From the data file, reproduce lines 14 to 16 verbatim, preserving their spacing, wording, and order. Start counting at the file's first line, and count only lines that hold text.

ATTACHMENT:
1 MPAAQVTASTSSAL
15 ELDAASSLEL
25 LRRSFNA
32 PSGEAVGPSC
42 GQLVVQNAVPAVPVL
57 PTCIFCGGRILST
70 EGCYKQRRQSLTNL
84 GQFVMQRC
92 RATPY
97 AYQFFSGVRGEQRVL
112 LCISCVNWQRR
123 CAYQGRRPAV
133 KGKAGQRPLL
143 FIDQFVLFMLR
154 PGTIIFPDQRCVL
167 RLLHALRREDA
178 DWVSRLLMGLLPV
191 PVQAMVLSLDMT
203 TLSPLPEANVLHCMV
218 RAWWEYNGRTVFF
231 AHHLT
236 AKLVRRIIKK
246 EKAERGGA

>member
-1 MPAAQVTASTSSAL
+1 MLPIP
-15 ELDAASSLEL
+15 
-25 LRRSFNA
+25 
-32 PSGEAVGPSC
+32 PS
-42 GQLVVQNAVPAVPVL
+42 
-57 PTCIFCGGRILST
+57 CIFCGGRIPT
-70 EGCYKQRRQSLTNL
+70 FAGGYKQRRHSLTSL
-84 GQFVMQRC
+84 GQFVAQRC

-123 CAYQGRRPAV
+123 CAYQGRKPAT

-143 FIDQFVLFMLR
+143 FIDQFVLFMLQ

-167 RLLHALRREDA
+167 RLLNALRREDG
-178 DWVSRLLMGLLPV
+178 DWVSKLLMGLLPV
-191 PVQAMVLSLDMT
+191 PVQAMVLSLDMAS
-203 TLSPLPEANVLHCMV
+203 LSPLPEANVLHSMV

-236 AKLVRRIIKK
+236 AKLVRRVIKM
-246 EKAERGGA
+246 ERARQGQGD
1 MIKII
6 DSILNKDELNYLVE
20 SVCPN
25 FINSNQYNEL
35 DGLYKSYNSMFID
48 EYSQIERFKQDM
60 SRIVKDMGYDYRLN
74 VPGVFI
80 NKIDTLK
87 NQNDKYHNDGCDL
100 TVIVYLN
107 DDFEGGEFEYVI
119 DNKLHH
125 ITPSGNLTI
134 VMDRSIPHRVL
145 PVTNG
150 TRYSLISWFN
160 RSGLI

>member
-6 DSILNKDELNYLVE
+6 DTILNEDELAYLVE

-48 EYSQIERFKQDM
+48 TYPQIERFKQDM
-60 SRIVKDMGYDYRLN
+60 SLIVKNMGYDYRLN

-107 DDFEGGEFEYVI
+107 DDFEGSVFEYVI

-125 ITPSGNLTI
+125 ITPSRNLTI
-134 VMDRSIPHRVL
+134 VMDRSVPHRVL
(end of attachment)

143 FIDQFVLFMLR
154 PGTIIFPDQRCVL
167 RLLHALRREDA